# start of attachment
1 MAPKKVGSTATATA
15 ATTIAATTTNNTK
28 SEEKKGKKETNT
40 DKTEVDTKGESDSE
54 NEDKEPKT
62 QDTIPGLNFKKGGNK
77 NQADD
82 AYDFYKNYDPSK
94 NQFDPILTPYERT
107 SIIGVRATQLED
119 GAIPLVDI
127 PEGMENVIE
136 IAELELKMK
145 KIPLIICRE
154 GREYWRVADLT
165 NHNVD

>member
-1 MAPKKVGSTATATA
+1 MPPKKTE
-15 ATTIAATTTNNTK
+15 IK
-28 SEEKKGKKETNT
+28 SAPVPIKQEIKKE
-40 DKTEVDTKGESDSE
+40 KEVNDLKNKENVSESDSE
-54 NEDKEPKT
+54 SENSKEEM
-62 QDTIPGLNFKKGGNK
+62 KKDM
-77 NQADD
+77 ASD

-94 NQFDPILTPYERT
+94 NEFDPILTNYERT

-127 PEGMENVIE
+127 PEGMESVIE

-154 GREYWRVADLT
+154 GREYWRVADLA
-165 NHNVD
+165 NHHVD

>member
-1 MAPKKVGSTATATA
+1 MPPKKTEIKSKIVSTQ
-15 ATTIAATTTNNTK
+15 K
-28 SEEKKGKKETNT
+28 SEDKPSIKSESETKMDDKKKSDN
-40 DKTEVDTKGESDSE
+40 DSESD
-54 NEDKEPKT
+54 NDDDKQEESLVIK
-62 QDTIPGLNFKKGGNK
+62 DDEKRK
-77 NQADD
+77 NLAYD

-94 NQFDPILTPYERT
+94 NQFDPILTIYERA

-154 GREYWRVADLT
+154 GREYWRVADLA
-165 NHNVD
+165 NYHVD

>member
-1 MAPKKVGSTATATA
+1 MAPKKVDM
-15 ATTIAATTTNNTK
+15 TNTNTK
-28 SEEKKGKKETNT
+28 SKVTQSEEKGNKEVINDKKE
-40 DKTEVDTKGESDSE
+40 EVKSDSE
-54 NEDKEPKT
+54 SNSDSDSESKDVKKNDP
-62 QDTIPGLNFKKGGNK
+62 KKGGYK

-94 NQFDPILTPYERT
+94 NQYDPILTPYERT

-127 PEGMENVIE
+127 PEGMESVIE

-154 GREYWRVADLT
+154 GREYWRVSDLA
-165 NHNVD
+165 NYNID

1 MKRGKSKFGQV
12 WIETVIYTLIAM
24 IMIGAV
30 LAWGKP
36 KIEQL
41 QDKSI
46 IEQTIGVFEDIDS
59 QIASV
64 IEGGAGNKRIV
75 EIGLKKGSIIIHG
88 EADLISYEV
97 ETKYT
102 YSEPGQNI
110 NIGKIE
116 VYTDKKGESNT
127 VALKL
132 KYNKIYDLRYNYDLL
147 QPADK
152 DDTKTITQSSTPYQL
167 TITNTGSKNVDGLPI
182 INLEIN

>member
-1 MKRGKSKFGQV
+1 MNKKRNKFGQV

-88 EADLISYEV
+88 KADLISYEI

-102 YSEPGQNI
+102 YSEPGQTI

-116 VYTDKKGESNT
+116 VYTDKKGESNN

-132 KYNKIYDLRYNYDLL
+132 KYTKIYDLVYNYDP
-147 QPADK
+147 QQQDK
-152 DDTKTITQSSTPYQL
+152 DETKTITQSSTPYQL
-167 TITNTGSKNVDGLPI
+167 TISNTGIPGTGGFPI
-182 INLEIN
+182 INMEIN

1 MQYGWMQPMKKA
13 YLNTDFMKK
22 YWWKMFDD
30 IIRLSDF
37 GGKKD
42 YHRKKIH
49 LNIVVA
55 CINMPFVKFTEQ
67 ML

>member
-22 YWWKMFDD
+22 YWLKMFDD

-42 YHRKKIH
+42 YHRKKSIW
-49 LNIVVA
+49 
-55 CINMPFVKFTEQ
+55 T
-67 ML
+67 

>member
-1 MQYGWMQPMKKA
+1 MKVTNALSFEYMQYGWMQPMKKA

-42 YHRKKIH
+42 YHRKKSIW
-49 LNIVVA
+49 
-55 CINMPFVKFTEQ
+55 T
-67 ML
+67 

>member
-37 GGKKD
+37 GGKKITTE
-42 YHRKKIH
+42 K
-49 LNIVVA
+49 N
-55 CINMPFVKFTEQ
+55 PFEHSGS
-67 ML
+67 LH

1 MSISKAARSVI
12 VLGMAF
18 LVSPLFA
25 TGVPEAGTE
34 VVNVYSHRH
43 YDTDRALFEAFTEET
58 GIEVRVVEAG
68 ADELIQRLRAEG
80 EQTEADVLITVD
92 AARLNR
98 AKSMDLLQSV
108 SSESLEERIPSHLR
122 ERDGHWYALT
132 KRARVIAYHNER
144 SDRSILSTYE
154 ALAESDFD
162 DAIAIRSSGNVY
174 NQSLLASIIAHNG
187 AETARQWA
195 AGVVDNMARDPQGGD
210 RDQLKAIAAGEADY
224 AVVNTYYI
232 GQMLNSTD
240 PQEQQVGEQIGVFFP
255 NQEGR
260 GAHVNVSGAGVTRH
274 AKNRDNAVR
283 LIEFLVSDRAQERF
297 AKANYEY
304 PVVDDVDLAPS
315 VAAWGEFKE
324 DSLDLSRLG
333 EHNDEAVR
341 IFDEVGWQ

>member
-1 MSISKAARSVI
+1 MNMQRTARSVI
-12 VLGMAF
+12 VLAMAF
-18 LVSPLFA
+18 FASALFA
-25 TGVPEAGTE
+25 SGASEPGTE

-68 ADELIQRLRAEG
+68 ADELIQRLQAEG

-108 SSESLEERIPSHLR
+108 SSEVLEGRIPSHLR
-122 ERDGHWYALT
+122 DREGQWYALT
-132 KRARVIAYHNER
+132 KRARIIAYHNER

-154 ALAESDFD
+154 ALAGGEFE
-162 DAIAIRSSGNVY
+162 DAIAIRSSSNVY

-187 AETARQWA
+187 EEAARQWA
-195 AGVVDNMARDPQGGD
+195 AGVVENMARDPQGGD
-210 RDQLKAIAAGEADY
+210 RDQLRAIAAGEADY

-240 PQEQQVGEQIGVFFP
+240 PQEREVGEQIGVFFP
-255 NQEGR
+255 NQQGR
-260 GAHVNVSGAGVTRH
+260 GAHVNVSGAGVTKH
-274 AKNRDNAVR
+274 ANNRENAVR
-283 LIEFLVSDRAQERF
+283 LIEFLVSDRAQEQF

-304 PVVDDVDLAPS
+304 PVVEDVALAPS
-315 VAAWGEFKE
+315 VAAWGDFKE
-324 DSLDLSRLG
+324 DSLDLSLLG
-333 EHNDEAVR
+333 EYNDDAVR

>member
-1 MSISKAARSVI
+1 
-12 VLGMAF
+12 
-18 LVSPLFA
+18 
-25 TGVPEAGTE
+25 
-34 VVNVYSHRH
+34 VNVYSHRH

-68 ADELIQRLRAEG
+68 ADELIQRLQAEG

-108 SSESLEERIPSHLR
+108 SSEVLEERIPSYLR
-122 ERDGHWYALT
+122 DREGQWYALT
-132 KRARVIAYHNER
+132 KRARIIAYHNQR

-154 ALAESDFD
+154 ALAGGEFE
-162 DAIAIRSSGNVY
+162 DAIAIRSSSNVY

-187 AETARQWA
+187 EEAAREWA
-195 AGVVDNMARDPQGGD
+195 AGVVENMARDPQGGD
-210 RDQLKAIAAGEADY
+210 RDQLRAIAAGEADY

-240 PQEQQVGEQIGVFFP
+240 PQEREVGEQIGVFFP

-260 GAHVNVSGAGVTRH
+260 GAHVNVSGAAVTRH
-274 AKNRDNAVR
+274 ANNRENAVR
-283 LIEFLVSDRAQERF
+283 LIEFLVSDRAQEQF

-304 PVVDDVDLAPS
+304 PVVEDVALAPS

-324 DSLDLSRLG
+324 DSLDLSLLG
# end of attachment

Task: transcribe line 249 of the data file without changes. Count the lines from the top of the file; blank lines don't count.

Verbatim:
+18 